There’s a lot of new and seldom-used terms floating around nowadays, in the midst of the coronavirus. As these words become normalised, it’s important to know exactly what they mean, as well as what they entail.
1. Social Distancing
People who have not been exposed to the virus should practise this. It means limiting the people you interact with to roommates and small groups of friends. Refrain from physical contact, like waving instead of shaking hands. You should also cancel all large gatherings and any unnecessary plans. If you employ people, let them work from home. Practise social distancing until health ministries advise to do so.
A quarantine involves a state or national leaders making it mandatory for people to be under lockdown and restrict everyday life and movement due to the fear of exposure. It is required by law for people to follow quarantine.
Self-quarantine is for people who have been exposed to the virus but aren’t showing symptoms. Keep checking to see if you have any of symptoms, such as a fever or a dry cough. It is advised to stay in a room alone if you live with people, or in an empty house. Have essentials delivered to you by friends, family or delivery services – however, do not touch or talk to them. Maintain 6 feet distance from roommates/ family, and continue this for 14 days minimum.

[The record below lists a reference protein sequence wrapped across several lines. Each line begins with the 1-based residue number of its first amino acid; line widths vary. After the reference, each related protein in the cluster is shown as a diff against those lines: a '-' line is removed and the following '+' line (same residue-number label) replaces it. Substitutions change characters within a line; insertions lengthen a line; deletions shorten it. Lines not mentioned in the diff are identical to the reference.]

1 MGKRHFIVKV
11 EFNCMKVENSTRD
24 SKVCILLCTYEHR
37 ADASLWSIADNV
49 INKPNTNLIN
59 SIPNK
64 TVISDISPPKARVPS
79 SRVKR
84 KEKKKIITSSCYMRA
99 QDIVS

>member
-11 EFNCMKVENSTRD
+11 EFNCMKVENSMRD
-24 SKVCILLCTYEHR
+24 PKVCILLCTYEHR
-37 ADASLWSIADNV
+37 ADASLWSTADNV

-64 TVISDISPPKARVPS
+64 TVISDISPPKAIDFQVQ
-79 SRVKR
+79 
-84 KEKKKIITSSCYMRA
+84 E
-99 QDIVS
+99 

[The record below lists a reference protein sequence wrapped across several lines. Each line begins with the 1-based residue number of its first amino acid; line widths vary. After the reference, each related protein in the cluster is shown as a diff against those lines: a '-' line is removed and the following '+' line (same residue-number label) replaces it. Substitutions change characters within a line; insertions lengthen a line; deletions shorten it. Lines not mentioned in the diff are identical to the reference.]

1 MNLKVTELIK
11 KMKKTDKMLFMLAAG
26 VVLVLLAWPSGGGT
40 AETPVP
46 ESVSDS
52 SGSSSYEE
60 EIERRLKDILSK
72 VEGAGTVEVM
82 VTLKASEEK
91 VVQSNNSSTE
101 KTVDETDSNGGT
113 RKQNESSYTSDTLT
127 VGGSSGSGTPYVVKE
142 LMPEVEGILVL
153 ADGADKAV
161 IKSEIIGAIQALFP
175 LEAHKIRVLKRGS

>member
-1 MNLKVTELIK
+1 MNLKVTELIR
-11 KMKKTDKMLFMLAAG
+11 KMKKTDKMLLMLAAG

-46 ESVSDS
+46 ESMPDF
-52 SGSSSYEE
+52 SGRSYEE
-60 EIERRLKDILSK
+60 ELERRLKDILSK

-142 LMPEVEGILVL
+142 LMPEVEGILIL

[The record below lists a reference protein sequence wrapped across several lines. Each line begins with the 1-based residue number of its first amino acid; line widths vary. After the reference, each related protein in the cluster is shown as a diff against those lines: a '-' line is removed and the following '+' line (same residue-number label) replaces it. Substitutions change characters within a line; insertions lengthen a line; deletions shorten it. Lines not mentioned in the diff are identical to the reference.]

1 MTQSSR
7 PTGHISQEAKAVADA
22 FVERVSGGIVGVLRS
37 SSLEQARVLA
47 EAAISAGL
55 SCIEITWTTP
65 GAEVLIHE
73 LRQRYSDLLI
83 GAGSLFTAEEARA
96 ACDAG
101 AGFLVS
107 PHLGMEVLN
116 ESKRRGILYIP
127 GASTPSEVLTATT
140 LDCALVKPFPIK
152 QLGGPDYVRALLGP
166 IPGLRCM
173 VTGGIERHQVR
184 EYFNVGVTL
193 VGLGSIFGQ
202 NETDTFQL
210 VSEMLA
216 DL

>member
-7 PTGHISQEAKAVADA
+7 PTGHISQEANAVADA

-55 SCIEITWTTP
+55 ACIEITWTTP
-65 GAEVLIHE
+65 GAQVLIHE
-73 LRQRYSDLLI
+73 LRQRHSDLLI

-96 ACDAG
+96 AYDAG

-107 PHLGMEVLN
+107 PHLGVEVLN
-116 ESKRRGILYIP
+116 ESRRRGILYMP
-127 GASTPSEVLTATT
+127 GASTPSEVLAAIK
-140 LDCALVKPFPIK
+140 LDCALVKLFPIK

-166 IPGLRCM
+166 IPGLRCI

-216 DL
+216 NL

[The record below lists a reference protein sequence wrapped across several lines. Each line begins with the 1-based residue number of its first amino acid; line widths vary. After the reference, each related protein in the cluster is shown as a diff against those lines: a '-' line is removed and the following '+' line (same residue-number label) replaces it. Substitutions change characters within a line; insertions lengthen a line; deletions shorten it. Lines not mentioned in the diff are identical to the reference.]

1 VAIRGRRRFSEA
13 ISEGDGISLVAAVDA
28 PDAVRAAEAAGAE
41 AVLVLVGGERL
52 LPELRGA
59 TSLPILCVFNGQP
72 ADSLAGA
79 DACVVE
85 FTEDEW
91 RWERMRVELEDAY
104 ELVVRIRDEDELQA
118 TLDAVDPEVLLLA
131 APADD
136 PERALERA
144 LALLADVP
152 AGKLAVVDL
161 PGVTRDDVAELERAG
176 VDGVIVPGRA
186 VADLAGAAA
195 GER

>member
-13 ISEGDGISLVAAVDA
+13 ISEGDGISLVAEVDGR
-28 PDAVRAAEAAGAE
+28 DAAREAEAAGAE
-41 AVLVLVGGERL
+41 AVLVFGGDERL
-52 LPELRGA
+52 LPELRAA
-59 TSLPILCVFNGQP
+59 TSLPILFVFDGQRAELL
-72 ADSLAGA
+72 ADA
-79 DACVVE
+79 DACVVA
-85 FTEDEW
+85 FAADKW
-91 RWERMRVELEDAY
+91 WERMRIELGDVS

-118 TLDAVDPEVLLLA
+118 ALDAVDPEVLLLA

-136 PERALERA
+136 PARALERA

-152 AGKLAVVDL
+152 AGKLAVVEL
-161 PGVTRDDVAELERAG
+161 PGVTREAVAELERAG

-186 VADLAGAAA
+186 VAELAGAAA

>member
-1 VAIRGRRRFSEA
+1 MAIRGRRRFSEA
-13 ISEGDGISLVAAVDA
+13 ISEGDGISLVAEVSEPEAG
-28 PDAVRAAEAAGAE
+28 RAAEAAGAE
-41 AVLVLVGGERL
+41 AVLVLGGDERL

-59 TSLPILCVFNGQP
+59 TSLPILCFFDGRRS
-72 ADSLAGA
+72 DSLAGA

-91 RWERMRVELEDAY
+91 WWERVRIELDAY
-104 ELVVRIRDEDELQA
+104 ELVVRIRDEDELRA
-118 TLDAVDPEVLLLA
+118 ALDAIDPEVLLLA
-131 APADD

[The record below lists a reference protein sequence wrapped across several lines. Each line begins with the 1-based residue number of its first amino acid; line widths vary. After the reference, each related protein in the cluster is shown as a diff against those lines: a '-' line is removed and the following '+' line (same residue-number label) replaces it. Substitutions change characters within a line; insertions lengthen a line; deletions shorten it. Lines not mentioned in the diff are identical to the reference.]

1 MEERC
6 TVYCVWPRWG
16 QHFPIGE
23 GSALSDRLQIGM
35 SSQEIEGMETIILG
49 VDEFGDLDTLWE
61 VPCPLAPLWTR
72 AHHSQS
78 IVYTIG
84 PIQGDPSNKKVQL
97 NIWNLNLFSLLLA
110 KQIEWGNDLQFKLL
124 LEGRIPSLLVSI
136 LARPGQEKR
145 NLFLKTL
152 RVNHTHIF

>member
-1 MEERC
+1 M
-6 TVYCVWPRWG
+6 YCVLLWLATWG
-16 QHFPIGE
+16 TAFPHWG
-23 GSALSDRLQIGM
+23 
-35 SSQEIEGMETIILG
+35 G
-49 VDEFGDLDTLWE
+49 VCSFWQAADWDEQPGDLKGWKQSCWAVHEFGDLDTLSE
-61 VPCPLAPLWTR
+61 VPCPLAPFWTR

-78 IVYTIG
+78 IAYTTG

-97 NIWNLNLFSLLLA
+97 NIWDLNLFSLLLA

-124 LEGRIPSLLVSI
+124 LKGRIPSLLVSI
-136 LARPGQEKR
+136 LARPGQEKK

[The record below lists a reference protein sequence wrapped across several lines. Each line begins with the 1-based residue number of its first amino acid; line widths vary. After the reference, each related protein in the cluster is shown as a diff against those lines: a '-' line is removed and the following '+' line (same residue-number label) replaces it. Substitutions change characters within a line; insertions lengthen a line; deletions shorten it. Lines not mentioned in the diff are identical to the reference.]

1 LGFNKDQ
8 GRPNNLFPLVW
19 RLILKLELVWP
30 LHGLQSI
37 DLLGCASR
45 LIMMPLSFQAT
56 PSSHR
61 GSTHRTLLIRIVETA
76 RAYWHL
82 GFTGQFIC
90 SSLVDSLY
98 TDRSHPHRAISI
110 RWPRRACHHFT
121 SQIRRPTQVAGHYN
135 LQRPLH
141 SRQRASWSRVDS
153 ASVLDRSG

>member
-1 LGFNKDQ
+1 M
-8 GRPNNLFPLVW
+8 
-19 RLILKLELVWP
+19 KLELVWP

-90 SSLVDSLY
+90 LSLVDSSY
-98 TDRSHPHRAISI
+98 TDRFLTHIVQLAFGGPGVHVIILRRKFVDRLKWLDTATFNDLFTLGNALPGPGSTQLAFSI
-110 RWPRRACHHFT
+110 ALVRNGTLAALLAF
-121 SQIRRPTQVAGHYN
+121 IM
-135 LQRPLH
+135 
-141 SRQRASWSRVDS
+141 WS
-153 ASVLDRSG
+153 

People who have tested positive for the virus are put into the most serious form of separation. The person is isolated from the world, in a medical centre or hospital, and only has contact with medical professionals. They are kept there until they are clear of the illness.
Someone who thinks they might have it must self-isolate for 7 days minimum. This means staying alone, not indulging in any face-to-face interaction, and stocking up on food and water. You can video call and talk on the phone instead of socialising.
You can check out this chart below, that explains the difference effectively as well.
Hopefully, that clears things up a little. Please practise caution guys, it’s the only way through this.